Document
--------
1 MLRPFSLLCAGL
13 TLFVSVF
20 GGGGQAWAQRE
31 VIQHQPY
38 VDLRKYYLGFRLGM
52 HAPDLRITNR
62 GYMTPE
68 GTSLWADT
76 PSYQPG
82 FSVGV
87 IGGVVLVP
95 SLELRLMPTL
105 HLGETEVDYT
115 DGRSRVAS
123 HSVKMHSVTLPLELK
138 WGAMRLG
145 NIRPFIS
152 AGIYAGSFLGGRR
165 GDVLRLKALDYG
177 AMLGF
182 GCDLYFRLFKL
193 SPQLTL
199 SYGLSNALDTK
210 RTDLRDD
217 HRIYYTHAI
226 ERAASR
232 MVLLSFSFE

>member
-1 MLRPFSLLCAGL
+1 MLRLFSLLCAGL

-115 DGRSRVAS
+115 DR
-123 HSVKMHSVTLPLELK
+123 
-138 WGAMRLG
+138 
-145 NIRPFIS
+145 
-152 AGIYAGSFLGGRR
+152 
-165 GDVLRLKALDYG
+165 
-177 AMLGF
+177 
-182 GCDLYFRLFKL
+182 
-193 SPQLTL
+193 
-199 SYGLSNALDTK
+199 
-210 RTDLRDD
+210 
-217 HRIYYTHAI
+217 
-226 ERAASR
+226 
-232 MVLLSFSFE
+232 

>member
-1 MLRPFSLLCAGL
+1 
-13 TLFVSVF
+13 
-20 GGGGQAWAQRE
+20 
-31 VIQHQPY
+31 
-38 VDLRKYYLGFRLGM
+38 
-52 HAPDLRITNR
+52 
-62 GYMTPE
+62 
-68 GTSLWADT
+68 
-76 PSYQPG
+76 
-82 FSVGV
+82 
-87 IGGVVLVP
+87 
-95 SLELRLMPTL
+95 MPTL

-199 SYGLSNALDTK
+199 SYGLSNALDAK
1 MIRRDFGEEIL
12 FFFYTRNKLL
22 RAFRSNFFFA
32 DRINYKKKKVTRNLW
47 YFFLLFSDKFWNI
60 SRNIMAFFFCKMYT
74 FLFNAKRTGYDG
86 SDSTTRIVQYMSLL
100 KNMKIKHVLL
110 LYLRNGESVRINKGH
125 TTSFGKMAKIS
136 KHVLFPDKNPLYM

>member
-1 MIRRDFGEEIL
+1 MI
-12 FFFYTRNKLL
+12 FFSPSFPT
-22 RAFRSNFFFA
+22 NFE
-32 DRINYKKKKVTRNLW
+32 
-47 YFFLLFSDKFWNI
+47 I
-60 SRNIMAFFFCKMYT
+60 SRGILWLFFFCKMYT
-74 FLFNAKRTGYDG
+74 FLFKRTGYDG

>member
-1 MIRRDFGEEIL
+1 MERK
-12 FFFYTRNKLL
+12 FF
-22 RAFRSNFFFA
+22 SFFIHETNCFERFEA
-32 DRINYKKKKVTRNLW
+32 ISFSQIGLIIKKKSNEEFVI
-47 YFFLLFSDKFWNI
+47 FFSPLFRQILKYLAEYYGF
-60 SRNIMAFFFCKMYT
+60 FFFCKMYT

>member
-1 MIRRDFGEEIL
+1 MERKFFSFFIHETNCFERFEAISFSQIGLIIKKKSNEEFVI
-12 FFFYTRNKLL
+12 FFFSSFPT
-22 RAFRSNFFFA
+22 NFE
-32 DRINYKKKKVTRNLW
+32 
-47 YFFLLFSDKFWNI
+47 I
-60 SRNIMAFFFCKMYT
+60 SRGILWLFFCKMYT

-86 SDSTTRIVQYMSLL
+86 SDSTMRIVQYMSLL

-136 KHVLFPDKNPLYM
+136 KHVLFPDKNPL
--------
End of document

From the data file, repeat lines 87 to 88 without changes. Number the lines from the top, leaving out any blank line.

12 FFFYTRNKLL
22 RAFRSNFFFA